Danish director Thomas Vinterberg is among the contenders for the 2013 Nordic Council Film Prize, complete with $62,000 (DKK 350,000).
Vinterberg, who last won the prize in 2010 with Submarino, will be among five nominated directors.
The line-up includes:
- The Deep (Djúpid), Baltasar Kormakúr (Iceland)
- Eat Sleep Die (Äta sova dö), Gabriela Pichler (Sweden)
- The Hunt (Jagten), Thomas Vinterberg (Denmark)
- I Belong (Som du ser meg), Dag Johan Haugerud (Norway)
- Open Up to Me (Kerron sinulle kaiken), Simo Halinen (Finland)
“’The human face’, the individual facing the group or society, and respect and dignity are common themes that run like a thread through all these films,” said managing director Hanne Palmquist, of the Nordisk Film & TV Fond, which administers the prize.
“A Nordic reality sets the framework where daily life and its dilemmas are portrayed by eminent actors with empathy, humour and credibility. The nominated films are of high international quality, have a personal voice and something genuine at heart,” she added.
Vinterberg’s The Hunt won three prizes at Cannes, including Best Actor for Mads Mikkelsen in the lead as a kindergarten teacher who struggles for his reputation after being falsely accused of child abuse. Also taking the European Film Award for Best Screenwriters (Vinterberg, Tobias Lindholm), the film was released in Norway six months after the Cannes premiere and has so far reached 675,000 admissions.
Flying the Finnish colours, Open Up to Me is Halinen’s first feature since 2001’s Cyclomania; a psychological drama about sexual identities – “and a main character (Leea Klemola) who is not even capable of lying to herself,” according to the director – it explores modern relationships where nothing can be taken for granted. “We have to draw the lines and, sometimes, when our hearts tell us to, cross them.”
Awarded 11 Eddas – Iceland’s national film prize – including Best Film, Kormákur’s The Deep depicts the Westman incident, the true story that begins on a cold night in March 1984 when a fishing boat sank with its entire crew a few miles off the South Coast of Iceland. But one man (played by Ólafur Darri Ólafsson) miraculously survived to become a national hero as well as an inexplicable scientific phenomenon due to his superhuman accomplishment.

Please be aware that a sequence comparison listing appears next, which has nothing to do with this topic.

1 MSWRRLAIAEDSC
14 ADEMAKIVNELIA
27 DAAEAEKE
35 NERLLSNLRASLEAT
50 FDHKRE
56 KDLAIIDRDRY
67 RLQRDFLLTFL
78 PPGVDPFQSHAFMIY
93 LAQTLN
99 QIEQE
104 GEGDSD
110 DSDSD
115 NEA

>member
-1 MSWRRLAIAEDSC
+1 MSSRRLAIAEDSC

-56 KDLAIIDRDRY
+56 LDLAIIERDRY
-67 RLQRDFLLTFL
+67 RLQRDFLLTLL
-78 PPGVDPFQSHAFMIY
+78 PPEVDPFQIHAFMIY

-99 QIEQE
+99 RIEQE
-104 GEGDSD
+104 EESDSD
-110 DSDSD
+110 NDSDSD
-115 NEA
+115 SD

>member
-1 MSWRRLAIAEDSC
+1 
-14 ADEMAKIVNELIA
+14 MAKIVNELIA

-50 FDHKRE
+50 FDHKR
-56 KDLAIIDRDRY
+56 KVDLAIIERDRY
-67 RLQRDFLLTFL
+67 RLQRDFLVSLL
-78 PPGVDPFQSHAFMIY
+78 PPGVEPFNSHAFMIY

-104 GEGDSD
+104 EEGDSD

Named Best Norwegian Film 2012 by the Norwegian Critics Association, Haugerud’s feature debut - “a tragicomedy about the human factor” went on to win four Amandas (the national film prize) including Best Film, Best Director and Best Original Screenplay.I Belong follows three women who all have a small soft spot in their personalities, and who are hit hard when their idiosyncrasies meet the light of the day.
The Swedish nominee, Pichler’s first feature was launched at last year’s Venice International Film Festival to win the Audience Award in the Critics’ Week. Also taking four national Guldbagga prizes, comprising Best Film, Best Director and Best Script, it portrays a 20-year-old jobless girl in a small village, who wants her life to be more than eat sleep die, while trying to meet state demands that unemployed look for work in the whole country.
The winner of the Nordic Council Film Prize will be announced at a ceremony on Oct 30 at the Oslo Opera House.
Previous recipients include Danish directors Thomas Vinterberg, Lars von Trier, Peter Schønau Fog, Per Fly; Finnish director Aki Kaurismäki; and Swedish directors Ruben Østlund, Pernilla August, Roy Andersson and Josef Fares.